Cover all systems that connect to your network
In addition to the PCs used within their premises, businesses also need to protect portable PCs, handhelds, wireless networks and home PCs used by employees. The important thing to remember is that their network security is only as strong as the weakest link. If portables devices that connect to the network are unprotected, they could get infected with viruses and pass their malady on to others on the network.

Update your software
New viruses, worms, Trojans, etc. keep emerging constantly. In order to protect against these threats, SMBs need to update their software regularly. Fortunately, most security vendors allow their subscribers to update their software over the Internet with minimal effort.

In addition, thousands of software vulnerabilities, including those in operating systems, are discovered each year. The time between the discovery of new vulnerabilities and related virus attacks is shrinking.

Thousands of software vulnerabilities are discovered each year. The time between the discovery of new vulnerabilities and related virus attacks is shrinking.
To protect against such vulnerabilities, software vendors often release patches to cover newly discovered vulnerabilities in their products. SMBs need to install such patches regularly. They can also use patch management software like iPatch from Symantec that keeps an inventory of the operating systems as well as other software installed on PCs, their release versions, installation dates, and patches installed. It also automatically obtains information on new patches from the software vendors and allows the businesses to install them at pre-scheduled times.

Control access to your IT systems
It is crucial to develop a strong security policy framework and communicate it clearly to all employees. This includes policies on who has access to which resources. Access to critical resources should be password-protected and employees should change their passwords periodically. Passwords should not be based on easy-to-guess words and should not be written down anywhere or shared with others.

Protection from internal employees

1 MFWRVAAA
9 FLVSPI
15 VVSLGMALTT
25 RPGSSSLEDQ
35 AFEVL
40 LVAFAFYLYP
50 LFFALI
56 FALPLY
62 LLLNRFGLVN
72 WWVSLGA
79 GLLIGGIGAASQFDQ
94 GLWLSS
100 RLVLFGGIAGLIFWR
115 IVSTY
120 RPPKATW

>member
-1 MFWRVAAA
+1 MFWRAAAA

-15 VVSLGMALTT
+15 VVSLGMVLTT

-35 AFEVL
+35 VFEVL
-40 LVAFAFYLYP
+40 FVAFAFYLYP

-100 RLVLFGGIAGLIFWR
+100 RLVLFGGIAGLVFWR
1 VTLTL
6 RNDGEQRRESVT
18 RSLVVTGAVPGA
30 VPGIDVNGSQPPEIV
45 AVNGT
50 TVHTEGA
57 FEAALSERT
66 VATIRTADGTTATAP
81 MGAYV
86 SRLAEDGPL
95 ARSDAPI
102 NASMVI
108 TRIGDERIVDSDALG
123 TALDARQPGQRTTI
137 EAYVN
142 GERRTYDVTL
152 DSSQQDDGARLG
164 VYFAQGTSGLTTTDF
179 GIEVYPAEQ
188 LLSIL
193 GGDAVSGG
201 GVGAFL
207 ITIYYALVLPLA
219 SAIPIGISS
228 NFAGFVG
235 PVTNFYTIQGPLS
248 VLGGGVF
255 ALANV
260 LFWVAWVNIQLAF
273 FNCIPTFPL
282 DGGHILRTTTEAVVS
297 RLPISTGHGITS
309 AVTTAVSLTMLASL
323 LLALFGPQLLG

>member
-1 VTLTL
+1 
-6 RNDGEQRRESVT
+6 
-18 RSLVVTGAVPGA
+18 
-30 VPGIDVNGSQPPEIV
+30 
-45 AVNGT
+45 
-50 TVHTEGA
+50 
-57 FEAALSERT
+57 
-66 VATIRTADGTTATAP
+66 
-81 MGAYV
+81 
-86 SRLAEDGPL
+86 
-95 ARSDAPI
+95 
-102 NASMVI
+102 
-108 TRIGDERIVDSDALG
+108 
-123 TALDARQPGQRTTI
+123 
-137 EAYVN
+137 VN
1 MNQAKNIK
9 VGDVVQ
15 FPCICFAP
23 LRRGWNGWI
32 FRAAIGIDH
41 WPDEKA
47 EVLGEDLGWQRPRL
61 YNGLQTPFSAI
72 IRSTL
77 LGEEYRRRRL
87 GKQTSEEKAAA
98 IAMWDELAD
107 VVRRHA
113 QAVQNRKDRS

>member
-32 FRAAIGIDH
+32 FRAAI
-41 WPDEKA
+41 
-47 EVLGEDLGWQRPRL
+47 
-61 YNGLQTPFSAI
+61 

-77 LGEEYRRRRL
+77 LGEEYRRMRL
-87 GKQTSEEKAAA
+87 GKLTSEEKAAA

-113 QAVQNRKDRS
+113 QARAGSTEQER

While most media coverage on IT security focuses on threats like viruses and spam, businesses suffer far greater damage from deliberate sabotage from disgruntled employees. It is important therefore to control access to the IT systems. When employees leave or are terminated, their access should also be terminated immediately.

Backup, backup, backup
Hard disks fail, portable PCs get stolen or lost and even the best security systems can sometimes fail. It is important, therefore, to back up all data that is critical to your business. Depending upon the criticality of the data, it may need to be backed up daily or even more frequently. Many businesses back up their data at remote locations to guard against events might make the primary business location unusable, such as flood, earthquakes and fires. In such cases, data from remote locations can be restored quickly so that business can continue uninterrupted. Test restores should be performed regularly to affirm validity and usability of backups and backup logs should be used to track date, media, method and status.

Review and update your security systems regularly
The nature of security threats changes constantly and vendors keep introducing new products to manage them. SMBs need to review their security systems periodically and update them to ensure they remain adequately protected. Security is now a core business requirement and dealing with security on an ad-hoc basis is no longer adequate.

The reality is that all organizations, big or small, need to be concerned about information security because the impact of security breaches can be severe and even devastating. SMBs tend to get intimidated by the technical jargon of IT security experts. Many also falsely believe that IT security is costly to implement. Investment in IT security is like an insurance policy: a little premium paid upfront can help a business avoid potentially devastating results in the future.

Anil Miglani is vice president and Jackie Chan senior analyst of AMI-Partners, a New York-based research firm with a strong focus on global SMBs, providing an integrated go-to-market perspective across enterprise market sectors.